New federal guidelines could shift Rx marketing - News - Health and Human Services guidelines - prescription drugs

WASHINGTON -- Health and Human Services inspector general Janet Rehnquist is warning pharmaceutical makers they must drop an array of widely used marketing techniques and rebate programs designed to promote the prescribing and dispensing of their medications. The changes could significantly alter relationships among drug manufacturers, prescription benefits managers, physicians and pharmacists.

Rehnquist issued a draft set of guidelines aimed at bringing the industry into full compliance with what the National Association of Chain Drug Stores called a "vast array of laws governing business practices." Although the guidelines are based on laws and regulations already on the books and don't carry the force of law, they're likely to lead to sweeping changes in the way drugs are marketed and prescribed in the United States.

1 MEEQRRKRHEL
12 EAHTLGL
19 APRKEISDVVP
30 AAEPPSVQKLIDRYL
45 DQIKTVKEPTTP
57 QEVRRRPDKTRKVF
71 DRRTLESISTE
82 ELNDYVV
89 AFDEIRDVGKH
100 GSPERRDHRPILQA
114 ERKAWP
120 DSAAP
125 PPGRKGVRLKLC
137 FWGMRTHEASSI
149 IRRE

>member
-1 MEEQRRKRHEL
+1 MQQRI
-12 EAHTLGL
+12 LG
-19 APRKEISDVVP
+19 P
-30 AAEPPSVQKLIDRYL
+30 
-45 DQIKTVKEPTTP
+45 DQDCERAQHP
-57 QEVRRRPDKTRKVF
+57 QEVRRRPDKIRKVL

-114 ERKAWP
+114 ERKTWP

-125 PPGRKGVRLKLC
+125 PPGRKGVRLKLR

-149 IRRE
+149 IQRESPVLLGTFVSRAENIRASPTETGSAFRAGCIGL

In effect, the government is warning manufacturers they must abandon or modify a whole series of incentive programs designed to encourage the use of their products. They include payments or rebates for drug "switch" programs for PBMs and pharmacies, as well as other formulary incentive programs aimed at shifting market share from one drug to another. Also covered: entertainment and travel freebies for doctors, financial incentives to big drug purchasing groups, research grants and educational programs that promote certain medications.

Such programs, noted the OIG, may be fueling higher prescription drug costs for Medicaid and Medicare and are in violation of existing laws. Drug makers that continue the practices do so at their own peril, the agency indicated.

The OIG opened a 60-day public comment period for final revisions.